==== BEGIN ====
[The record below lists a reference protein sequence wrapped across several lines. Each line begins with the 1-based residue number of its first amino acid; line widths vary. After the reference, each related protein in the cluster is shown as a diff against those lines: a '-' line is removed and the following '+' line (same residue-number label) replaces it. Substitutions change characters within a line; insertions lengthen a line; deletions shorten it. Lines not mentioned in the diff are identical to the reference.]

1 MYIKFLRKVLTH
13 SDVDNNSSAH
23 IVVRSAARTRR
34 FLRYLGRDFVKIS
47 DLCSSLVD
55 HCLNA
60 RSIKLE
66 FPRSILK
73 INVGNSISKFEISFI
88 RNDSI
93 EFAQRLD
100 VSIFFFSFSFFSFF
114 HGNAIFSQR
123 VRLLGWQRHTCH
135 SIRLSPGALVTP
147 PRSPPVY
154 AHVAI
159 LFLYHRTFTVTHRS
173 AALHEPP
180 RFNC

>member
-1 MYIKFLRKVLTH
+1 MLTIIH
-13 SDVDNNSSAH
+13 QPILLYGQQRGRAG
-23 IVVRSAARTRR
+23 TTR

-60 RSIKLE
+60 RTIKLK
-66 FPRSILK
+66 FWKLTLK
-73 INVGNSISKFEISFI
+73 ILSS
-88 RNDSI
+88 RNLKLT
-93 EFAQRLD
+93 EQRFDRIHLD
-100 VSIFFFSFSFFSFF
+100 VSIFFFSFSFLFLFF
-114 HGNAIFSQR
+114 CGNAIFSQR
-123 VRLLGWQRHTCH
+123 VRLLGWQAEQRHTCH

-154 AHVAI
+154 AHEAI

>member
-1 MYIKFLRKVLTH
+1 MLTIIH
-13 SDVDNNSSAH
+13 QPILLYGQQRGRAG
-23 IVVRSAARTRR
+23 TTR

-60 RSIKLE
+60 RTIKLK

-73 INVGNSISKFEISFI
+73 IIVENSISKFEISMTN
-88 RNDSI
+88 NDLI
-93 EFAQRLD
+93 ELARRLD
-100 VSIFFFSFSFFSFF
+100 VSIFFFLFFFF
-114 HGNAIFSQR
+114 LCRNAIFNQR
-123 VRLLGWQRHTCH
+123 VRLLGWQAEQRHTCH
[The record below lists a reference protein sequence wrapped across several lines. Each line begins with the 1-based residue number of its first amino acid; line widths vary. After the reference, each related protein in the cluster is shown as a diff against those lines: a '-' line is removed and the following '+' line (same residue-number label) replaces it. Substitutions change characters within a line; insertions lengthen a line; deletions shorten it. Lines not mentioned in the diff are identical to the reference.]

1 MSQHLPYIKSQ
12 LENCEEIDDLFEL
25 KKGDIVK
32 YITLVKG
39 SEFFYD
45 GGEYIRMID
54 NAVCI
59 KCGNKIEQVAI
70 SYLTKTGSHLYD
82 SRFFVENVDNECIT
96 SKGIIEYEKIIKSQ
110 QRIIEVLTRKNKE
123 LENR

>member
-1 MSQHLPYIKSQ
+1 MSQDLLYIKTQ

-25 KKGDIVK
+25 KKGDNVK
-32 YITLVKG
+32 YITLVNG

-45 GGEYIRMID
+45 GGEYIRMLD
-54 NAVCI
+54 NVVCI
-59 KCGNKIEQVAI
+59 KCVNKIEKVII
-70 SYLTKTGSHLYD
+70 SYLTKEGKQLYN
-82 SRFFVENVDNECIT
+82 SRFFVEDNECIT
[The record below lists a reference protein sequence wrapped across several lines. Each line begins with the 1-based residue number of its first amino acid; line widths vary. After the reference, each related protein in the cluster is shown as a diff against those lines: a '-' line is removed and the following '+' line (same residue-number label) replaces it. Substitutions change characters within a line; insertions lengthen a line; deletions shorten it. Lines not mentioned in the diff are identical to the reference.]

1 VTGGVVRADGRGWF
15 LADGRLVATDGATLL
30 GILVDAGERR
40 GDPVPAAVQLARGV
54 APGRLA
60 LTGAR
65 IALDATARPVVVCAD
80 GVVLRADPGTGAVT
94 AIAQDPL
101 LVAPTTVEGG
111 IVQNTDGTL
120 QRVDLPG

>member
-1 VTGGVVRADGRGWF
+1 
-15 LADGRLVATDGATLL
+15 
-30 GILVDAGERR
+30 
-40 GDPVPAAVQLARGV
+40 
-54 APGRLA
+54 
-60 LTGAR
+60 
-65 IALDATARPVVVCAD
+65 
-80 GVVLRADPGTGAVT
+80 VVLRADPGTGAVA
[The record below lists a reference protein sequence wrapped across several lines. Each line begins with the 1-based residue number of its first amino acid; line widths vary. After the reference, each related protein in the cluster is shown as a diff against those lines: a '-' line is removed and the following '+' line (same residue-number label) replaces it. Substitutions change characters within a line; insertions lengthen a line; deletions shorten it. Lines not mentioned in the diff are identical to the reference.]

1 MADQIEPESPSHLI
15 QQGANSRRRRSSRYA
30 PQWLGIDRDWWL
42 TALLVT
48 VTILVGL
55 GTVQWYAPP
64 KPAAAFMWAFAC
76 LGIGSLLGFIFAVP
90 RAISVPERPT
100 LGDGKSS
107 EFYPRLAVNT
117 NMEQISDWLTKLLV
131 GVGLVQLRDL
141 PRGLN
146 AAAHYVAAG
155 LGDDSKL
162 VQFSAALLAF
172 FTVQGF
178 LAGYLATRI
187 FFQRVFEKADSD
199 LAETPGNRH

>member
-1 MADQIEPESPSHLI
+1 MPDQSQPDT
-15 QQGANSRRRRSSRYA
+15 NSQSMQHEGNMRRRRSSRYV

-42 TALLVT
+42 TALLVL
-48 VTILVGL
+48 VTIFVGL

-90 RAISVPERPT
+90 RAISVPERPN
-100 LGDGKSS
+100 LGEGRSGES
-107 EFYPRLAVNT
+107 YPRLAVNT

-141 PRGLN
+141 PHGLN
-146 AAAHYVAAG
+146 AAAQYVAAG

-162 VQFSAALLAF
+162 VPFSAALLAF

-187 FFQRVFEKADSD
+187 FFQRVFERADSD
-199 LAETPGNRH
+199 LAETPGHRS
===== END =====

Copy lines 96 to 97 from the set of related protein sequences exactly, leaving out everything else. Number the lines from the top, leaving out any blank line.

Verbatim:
+70 SYLTKEGKQLYN
-82 SRFFVENVDNECIT